Blue Valley School District turns megachurch into a children’s campus
07/31/2014 12:00 AM
07/31/2014 7:11 AM
On Aug. 18, children will walk into the former First Family Church for the opening day of school.
And, thanks to many of months of work, it won’t look like a megachurch anymore.
Windows have been lowered to floor level and bathrooms scaled down. Floors are color-coded so children won’t get lost.
“It’s such a large building it could be easy to feel as though a young child can get swallowed up,” said Kendall Burr, a principal.
The Blue Valley School District bought the campus for $9 million in 2012 after the property at 7700 W. 143rd St. went into foreclosure and then set about doing $17 million in renovations.
Now the 51-acre newly renamed Hilltop Campus in Overland Park is done. With the slogan “Education Beyond Expectations” emblazoned on its building, it houses an early childhood learning center, conference center, Parents as Teachers program and Student Services.
The “mega” in megachurch had to be broken down and translated into an early childhood learning center for 3-, 4- and 5-year-olds.
So the school district devised a system of neighborhoods within the learning center to reflect Kansas’ three ecosystems: rivers, forests and prairies. It color-coordinated the floors so children could look down and know where they were at all times. In the forest neighborhood, two existing pillars were masked with handmade trees.
With a 125,000-square-foot church to repurpose, the district had to constantly think of ways to efficiently reconstruct and use space.
“It was a challenge that then gave us an opportunity,” said Burr, principal of the early childhood programs.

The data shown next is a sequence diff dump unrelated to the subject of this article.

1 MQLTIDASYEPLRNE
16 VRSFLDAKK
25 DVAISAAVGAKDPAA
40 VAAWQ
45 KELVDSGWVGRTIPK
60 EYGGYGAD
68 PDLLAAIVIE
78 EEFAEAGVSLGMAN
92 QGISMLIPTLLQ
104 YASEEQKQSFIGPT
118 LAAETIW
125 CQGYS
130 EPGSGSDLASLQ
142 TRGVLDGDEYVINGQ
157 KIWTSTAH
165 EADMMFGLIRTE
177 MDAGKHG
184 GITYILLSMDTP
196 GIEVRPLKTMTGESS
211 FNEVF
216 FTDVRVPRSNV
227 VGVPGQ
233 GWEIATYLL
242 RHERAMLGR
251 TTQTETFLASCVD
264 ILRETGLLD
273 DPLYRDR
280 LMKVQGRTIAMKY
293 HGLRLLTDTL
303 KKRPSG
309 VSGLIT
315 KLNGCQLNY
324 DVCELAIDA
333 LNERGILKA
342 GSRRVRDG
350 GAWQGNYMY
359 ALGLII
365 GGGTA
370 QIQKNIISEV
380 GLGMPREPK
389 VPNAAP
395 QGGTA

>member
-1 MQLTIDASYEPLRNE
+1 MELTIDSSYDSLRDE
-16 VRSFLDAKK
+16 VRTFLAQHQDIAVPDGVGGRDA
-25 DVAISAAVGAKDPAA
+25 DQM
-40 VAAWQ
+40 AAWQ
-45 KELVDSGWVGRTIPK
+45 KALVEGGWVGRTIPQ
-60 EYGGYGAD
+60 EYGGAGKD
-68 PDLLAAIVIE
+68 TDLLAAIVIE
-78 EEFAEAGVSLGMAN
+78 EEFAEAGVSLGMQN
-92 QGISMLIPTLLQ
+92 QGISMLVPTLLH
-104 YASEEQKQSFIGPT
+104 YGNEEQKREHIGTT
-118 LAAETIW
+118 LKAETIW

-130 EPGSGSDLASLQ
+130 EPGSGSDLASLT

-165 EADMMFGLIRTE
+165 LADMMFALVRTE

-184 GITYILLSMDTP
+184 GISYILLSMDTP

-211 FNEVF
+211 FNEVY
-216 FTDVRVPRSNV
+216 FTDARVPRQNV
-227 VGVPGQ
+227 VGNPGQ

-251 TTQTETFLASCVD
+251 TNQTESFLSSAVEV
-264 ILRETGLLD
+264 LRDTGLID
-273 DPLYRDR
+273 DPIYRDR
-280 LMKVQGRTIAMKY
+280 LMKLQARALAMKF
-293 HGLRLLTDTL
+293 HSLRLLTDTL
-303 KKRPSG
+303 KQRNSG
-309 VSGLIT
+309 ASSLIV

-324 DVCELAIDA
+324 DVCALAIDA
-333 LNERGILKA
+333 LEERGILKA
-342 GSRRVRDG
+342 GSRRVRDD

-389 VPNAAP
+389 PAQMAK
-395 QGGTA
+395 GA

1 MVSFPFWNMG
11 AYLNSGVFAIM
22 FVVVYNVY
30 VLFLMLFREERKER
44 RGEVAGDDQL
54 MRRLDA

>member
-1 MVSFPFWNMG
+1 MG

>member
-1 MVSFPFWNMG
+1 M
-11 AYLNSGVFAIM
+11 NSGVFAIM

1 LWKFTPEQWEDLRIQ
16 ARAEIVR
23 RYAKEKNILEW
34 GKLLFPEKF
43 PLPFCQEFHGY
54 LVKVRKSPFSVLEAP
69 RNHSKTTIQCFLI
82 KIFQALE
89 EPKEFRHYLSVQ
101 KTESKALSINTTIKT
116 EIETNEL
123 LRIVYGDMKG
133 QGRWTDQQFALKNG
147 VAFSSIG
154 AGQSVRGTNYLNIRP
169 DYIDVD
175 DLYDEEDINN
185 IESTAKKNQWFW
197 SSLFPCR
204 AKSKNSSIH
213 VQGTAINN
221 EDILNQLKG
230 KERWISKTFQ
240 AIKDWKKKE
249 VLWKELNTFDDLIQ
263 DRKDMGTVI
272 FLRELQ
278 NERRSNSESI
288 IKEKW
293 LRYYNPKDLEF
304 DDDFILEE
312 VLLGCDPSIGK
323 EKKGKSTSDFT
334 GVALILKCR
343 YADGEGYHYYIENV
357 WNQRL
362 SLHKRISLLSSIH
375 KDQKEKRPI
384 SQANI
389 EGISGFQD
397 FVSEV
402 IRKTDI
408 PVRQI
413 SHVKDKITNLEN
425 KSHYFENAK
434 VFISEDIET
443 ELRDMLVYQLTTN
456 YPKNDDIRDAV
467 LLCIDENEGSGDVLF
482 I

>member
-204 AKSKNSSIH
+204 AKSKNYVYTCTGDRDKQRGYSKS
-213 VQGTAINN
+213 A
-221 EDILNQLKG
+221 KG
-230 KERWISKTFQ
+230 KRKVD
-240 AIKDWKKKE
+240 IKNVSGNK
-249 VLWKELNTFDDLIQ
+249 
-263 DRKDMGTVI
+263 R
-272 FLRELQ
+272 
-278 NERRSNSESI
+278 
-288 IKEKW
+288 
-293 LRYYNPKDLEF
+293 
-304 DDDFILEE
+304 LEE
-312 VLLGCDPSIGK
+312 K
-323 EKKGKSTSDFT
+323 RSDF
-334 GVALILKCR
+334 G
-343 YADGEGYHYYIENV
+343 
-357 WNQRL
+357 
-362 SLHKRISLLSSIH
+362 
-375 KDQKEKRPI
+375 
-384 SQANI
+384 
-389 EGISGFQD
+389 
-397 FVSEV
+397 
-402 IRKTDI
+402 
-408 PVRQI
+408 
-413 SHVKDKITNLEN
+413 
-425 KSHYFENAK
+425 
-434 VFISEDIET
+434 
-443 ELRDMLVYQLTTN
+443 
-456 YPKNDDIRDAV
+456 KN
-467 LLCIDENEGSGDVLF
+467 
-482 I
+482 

The facility now stands at 126,000 square feet after adding a tornado shelter. The learning center will serve about 1,000 families, especially those within the south and southwest area of the district, Burr said.
Inside the building, the Hilltop Learning Center is in what used to be the church’s Sunday school area.
Bright primary colors have been replaced with calming natural palettes of light blue, green and tannish yellow.
“We (kept) the environment calm, and the color comes from the children themselves,” said Wendy Webb, the Parents as Teachers program coordinator.
Teacher Stacy Fallucca said her classroom is often the first place children go to from home. She uses the environmental colors to promote a warm and welcoming atmosphere.
“It’s a cozier feeling for the children,” she said. “It reminds me of home.”
Burr said it would have been easy for children to be dwarfed by the building’s large size and high ceilings, so bathrooms between classrooms have mini-toilets and shorter stalls. The children’s gym, which is also a multipurpose room, is smaller than a traditional elementary gym and used to be the church’s “Heavenly Bucks” coffee shop.
In the hallways, curious minds can touch the textured walls and look up at the starry ceilings.
Al Hanna, deputy superintendent of administrative services, said that upstairs the church had a sprawling gym, which he estimated had nine hoops. Now part of the gym is broken up into a “cubicle village.” Photos of families and stacks of folders and books adorn desks.
Teachers and Student Services staff, including physical and occupational therapists, have been moving into their new space since before the last school year ended.
The area that has seen the least change is the Hilltop Conference Center, which used to be the church’s lobby and sanctuary, Hanna said. In the lobby, the only modifications were new ceiling tiles, carpeting and paint.
Even though both the sanctuary and the conference room are used for bringing people together, the district is going about filling the space in a completely different way, Hanna said.
The stage in the sanctuary was cut in half. Instead of packing in 1,600 chairs like the church did, the district will set up tables and enough chairs for 400 people for better collaboration. The “frankly unattractive” snack bar is walled off. The former choir room is now the district’s securely locked IT room.
“We took out the baptismal,” Hanna said. “We didn’t think we were going to need it.”
All remaining religious items were donated to churches. Hanna said the district wanted to be respectful and sensitive.
The land surrounding the building could be used to house more district buildings or be sold off in the future, Hanna said.
“With the growth of this school district, I’m sure at some point we will be very happy to have that space.”
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